How To Jig For Trout | Kayak Angler Magazine | Rapid Media
Skills
A man holding a trout in his kayak Photo By: Brad Hole

Use these expert tips to catch trout when the bite goes cold

Everyone knows trolling with lead core line is the best way to search for big lake trout and salmon in the upper water column. But what about fish holding deep? Up until a couple of years ago, I would consider any fish I mark in 60 to 100 feet a missed opportunity. That was until I tried finesse jigging.

Finesse jigging involves dropping light jigs and spoons down to fish holding in deep water. The first step is finding the fish. For best results, use a high-quality, color fishfinder to pick up fish in more than 50 feet of water. A good fishfinder will also display the thermocline, where the water temperature changes. I even pick up my lure with the fishfinder so I know exactly where I’m jigging. I’ve actually watched fish strike my jig.

Temperature, oxygen level and food all play role. Trout and Kokanee salmon like water temperatures between 45 and 60 degrees. Marking several fish at the same depth is a good indication of where the school is feeding.

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A seven-foot medium-heavy rod with a sensitive tip is ideal for jigging. Bait casting reels make it easier to free-spool and thumb the line as it drops through the water column. A depth counter on the reel will indicate when the lure is in the feeding zone. To feel the light strike, I use 15-pound braided line with two feet of 10-pound mono leader.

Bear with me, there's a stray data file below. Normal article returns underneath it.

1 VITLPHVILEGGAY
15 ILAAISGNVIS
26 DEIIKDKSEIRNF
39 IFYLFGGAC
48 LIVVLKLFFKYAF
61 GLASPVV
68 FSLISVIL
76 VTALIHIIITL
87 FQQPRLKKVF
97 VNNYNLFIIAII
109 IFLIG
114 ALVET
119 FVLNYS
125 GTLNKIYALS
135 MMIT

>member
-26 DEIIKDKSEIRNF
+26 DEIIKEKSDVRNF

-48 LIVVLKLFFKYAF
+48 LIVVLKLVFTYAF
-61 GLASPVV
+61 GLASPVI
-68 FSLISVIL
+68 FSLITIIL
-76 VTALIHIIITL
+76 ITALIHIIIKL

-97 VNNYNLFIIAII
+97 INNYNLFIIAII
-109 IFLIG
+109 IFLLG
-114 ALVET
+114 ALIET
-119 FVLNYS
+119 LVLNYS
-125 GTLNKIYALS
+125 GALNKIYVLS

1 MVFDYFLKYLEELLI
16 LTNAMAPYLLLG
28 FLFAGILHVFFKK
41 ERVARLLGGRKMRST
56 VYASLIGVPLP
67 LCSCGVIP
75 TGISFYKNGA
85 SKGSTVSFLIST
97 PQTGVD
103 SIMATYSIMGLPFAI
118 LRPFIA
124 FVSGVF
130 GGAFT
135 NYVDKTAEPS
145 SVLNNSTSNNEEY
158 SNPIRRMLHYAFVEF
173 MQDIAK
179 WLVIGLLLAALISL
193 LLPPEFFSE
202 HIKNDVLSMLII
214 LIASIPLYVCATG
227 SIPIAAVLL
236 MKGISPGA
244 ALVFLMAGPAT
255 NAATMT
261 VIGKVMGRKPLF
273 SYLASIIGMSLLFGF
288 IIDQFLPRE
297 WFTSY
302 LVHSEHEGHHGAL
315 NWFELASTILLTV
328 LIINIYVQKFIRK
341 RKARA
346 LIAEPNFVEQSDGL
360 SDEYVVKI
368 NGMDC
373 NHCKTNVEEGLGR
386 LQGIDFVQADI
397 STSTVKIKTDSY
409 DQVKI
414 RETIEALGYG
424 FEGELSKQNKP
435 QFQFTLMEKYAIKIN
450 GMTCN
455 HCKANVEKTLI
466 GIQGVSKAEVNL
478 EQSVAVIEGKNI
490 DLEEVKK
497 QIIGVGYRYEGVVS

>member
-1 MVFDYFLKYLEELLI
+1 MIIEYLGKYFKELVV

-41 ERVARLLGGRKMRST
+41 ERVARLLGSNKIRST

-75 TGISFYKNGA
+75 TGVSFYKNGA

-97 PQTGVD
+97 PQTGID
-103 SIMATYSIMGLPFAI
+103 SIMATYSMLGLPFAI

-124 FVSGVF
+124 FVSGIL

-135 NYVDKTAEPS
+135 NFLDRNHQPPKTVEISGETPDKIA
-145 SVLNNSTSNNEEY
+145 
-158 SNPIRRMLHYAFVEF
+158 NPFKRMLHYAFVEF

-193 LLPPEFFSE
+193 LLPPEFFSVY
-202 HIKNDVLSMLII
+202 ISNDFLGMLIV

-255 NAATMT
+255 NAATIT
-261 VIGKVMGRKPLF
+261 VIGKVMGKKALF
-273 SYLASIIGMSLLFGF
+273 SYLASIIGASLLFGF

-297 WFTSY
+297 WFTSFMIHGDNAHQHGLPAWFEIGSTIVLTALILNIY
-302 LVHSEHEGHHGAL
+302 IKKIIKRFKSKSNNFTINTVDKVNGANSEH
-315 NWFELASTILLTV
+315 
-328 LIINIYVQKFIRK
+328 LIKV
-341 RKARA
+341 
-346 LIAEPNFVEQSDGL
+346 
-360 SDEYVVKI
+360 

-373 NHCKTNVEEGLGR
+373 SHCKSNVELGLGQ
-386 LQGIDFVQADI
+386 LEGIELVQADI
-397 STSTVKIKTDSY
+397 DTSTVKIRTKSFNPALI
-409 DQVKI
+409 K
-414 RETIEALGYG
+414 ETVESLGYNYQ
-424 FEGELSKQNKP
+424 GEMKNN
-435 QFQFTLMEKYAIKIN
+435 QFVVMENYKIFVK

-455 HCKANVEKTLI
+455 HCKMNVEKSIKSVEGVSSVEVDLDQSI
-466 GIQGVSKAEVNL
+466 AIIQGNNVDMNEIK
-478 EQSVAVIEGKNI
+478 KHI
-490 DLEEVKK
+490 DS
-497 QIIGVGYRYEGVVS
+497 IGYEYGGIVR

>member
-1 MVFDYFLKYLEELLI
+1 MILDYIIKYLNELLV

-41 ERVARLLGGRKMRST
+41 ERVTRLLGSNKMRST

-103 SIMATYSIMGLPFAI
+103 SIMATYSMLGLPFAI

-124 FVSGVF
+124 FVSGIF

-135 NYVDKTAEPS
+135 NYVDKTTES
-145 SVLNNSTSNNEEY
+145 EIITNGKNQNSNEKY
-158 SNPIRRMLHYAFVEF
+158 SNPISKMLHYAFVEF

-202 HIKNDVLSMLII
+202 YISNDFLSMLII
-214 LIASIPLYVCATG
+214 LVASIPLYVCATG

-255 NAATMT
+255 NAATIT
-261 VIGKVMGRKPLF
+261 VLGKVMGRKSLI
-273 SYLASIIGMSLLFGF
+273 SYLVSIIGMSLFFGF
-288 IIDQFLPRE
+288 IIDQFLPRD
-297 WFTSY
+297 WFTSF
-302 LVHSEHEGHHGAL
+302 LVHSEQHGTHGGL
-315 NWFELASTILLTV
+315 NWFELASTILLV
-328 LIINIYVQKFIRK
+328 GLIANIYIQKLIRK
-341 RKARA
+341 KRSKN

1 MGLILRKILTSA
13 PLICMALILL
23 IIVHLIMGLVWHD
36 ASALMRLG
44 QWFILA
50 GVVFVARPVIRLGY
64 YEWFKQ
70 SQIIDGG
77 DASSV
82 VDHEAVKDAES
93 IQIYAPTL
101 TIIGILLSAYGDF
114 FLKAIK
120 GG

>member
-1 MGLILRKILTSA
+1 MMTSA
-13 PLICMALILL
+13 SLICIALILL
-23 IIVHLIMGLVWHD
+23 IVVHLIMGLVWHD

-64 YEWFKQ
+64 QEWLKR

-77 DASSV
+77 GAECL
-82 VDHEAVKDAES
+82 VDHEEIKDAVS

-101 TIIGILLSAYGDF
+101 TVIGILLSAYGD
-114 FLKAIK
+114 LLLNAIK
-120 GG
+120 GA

The weight of your jig can vary from a 3/8 ounce to one-and-a-half ounces depending on the depth of the fish and the speed of the drift. Fish suspended off the bottom can’t resist a spoon or bar jig falling

through the water. Metal spoons are easier to pick up on the fishfinder. 

Mackinaw lake trout spend much of their time laying right on the bottom. A one-and-a-half ounce lead-headed jig and tube lure or curly tail is best for fishing the bottom. Trout and salmon are finicky, bring a variety of sizes and colors to match the daily special.

Finesse jigging is the key to drawing a strike. Position the kayak up wind from the fish marks. Then, drop the jig to the appropriate depth. Lift the rod tip two to six inches and allow the lure to drop before lifting again. Too fast and the fish will spook. Many times they will hit the lure on the drop. If I don’t get a bite after one drift, I will reposition the kayak or move to another location.

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